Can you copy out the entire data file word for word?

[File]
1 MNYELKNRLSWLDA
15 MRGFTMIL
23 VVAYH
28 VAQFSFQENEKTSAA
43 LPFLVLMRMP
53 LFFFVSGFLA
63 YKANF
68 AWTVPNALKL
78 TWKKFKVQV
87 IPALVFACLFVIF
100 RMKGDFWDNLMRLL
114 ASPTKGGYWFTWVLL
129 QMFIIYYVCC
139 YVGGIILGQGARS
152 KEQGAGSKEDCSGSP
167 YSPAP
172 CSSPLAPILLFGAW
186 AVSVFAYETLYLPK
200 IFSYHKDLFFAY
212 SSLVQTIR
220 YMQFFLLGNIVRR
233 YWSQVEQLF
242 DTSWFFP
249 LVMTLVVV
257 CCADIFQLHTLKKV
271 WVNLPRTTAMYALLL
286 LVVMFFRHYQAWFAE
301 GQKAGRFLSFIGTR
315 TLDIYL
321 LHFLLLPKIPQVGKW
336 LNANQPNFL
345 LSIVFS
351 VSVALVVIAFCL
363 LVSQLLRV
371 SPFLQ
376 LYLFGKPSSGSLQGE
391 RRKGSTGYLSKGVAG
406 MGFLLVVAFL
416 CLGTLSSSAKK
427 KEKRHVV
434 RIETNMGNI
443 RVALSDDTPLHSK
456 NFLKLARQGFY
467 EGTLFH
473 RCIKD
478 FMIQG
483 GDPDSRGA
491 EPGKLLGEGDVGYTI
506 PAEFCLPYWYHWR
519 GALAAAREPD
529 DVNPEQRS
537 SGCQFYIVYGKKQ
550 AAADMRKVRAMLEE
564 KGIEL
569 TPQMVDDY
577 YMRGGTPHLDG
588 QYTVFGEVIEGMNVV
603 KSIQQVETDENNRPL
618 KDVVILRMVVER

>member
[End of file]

1 MNYELKNRLSWLDA
15 MRGFTMIL
23 VVAYH
28 VAQFSFQENEKTSAA
43 LPFLVLMRMP
53 LFFFVSGFLA
63 YKANF
68 AWTVPNALKL
78 TWKKFKVQV
87 IPALVFACLFVIF
100 RMKGDFWDNLMRLL
114 ASPTKGGYWFTWVLL
129 QMFIIYYVCC
139 YVGGIILGQGARS
152 KEQGAGSKEDCSGSP
167 YSPAP
172 CSSPLAPILLFGAW
186 AVSVFAYETLYLPK
200 IFSYHKDLFFAY
212 SSLVQTIR
220 YMQFFLLGNIVRR
233 YWSQVEQLF
242 DTSWFFP
249 LVMTLVVV
257 CCADIFQLHTLKKV
271 WVNLPRTTAMYALLL
286 LVVMFFRHYQAWFAE
301 GQKAGRFLSFIGTR
315 TLDIYL
321 LHFLLLPKIPQVGKW
336 LNANQPNFL
345 LSIVFS
351 VSVALVVIAFCL
363 LVSQLLRV
371 SPFLQ
376 LYLFGKPSSGSLQGE
391 RRKGSTGYLSKGVAG
406 MGFLLVVAFL
416 CLGTLSSSAKK
427 KEKRHVV
434 RIETNMGNI
443 RVALSDDTPLHSK
456 NFLKLARQGFY
467 EGTLFH
473 RCIKD
478 FMIQG
483 GDPDSRGA
491 EPGKLLGEGDVGYTI
506 PAEFCLPYWYHWR
519 GALAAAREPD
529 DVNPEQRS
537 SGCQFYIVYGKKQ
550 AAADMRKVRAMLEE
564 KGIEL
569 TPQMVDDY
577 YMRGGTPHLDG
588 QYTVFGEVIEGMNVV
603 KSIQQVETDENNRPL
618 KDVVILRMVVER

>member